Love, Laughter, and Life

Adventures With a Book Lover


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Library Culture

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I spend time at the library. MUCH time.

Because I love books. The smell, the feel, the sight, and the anticipation of opening the pages and jumping into an adventure pull me in. Every. Single. Time.

So I live, I mean visit my library. Actually, I patronize nearly all of my libraries, the ones in the Yakima Valley. Plus I have connections with other libraries not in my area, which is perfect when I need resources or just want to snoop and see what is out there.

Really you can’t lose when you visit the library. Free books! Free help, internet, bathrooms, AC (or heating), gathering place, information, friends…The library is community.

In my much library time, I’ve noticed several different groups frequenting the hallowed halls of bookdom.

Story Time. If I pull up and the lot is full, I know it’s story time. Stories, songs, games, crafts, and fun times for the kiddos be going on. During the summer, libraries gain a larger audience in the form of kids and adults on break. Reading incentive programs keep readers involved and active with the printed word.

Computer Users. In the olden days, there were no computers. Period. But patrons can now log on to banks of computers to research, read, and check email. Library users can even log in with personal computers and use the internet free of charge (at least at our libraries). Electronic resources are available for check out and the card catalog can be searched from the comfort of home. While the term card catalog is out of date, library resources are still present and much easier to access. One of my favorite library features is the ability to reserve books from home and pick them up when they arrive at the nearest library.

Homeschoolers. The homeschool population is growing. I see homeschool families return to the library on a regular basis. Wonderful resources and reading materials are ready for the picking, so why not?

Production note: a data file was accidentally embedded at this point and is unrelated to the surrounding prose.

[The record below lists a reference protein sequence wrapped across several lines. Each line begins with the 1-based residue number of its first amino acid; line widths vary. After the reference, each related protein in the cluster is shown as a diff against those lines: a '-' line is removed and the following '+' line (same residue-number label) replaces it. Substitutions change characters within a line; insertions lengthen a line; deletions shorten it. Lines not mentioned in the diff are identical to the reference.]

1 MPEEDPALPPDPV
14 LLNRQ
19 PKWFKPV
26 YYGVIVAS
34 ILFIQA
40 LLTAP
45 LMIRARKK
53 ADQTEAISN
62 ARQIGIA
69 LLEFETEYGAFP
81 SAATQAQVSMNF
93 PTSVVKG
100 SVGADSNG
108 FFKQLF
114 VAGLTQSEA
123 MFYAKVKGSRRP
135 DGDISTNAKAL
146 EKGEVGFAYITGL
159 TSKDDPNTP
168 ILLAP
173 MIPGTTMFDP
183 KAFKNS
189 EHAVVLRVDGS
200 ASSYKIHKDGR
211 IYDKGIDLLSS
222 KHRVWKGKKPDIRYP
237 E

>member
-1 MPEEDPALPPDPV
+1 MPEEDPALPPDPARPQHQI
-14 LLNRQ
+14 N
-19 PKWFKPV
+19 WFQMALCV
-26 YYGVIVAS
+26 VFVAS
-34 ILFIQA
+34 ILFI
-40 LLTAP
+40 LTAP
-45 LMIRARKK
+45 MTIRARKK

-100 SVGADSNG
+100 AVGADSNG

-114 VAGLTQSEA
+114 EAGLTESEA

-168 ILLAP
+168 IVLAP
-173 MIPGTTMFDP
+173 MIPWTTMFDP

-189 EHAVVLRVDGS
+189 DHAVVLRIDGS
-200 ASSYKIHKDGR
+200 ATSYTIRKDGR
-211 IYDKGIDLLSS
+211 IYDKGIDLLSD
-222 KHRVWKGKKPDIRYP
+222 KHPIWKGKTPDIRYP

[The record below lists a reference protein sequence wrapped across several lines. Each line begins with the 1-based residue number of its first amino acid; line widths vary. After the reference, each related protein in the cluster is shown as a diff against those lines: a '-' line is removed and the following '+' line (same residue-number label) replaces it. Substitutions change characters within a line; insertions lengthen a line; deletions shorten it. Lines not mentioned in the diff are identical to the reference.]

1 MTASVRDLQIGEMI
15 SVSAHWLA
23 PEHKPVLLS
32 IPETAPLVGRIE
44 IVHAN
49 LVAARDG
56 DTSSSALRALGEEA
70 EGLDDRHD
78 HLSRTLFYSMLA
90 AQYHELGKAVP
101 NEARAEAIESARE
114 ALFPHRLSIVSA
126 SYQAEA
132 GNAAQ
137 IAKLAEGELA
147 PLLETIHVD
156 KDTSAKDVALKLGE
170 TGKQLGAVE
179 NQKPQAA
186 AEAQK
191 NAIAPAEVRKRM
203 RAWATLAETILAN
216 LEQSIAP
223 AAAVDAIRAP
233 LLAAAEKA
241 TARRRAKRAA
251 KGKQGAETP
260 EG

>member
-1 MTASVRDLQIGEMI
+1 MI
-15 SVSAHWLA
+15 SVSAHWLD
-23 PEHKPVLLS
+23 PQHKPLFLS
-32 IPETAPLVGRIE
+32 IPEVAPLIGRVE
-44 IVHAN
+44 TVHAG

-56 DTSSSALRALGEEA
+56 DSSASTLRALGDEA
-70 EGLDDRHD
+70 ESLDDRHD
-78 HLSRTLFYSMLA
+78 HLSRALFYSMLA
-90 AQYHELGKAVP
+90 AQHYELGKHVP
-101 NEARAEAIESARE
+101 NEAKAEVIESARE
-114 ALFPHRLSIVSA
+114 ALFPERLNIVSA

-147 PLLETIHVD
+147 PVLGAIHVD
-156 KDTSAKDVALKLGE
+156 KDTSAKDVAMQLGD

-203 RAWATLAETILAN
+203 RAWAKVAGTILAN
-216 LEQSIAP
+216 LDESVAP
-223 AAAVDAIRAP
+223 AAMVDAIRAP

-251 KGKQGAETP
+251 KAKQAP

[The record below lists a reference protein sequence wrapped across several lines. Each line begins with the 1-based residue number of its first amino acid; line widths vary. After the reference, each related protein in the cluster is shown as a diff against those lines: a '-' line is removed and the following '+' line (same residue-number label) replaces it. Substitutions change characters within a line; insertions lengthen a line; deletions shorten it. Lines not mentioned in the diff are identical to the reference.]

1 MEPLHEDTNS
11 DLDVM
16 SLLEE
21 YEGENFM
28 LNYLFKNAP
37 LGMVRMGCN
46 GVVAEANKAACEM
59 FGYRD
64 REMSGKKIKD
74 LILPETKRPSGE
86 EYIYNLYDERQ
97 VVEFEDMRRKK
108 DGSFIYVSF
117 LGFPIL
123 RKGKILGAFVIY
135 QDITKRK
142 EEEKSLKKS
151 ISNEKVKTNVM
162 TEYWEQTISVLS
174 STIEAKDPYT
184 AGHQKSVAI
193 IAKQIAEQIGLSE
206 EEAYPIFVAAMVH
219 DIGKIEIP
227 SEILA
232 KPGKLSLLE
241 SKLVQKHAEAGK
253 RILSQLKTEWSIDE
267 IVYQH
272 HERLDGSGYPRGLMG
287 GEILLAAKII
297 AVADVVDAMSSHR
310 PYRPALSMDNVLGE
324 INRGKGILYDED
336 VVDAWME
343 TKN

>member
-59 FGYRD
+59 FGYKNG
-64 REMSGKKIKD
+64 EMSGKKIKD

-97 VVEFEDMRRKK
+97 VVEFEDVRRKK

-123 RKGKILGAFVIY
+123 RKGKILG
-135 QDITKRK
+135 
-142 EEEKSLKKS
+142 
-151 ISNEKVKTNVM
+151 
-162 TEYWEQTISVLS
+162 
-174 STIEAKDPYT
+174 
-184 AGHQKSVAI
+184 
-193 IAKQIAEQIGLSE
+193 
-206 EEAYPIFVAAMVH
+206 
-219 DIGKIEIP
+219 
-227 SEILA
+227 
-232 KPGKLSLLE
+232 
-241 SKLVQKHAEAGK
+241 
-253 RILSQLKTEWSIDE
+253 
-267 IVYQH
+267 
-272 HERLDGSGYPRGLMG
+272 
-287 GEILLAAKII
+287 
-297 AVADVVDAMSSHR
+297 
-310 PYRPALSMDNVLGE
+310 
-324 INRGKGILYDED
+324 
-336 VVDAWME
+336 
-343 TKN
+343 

Book Clubs. What better place is there to have a book club than the library? Our library sometimes hosts a community read with a local author. Most times, the author does a guest visit where readers can meet and greet. Special programs are provided for different age groups, complete with authors, books, and activities.

Study Groups. High school and college students are often working collaboratively around large tables at the library. The library design has planned for this activity by including both small and large tables and seating areas which are perfect for meeting and working.

Retirees. These folks have it going on! Unlimited books to read, books on CD to listen to, computers to use, help on hand if necessary, and interactions with others make the library the place to be.

The Homeless. The library is free and climate-controlled, provides restrooms and drinking fountains, and offers multiple forms of entertainment and resources. While I’ve noticed several incidents of improper behavior, most of the homeless patrons seem to enjoy library benefits without causing any trouble.

Teachers. Yes, teachers, the library is an invaluable resource! During my teaching years, I made weekly trips to check out and return books. Lots of books. I became quite good at gleaning themed picture books (both fiction and nonfiction) for my students. In fact, there was one librarian who watched my shelf and request list so she could make her own book list.

Writers. I fit into several of the above groups, but the writing group is the closest fit. I regularly research different topics and locations around the world. I research picture books and check out stacks of them for my studies. I even haul my computer to the library and set up camp on one of the bigger tables when I need to work on deadlines. Love my library!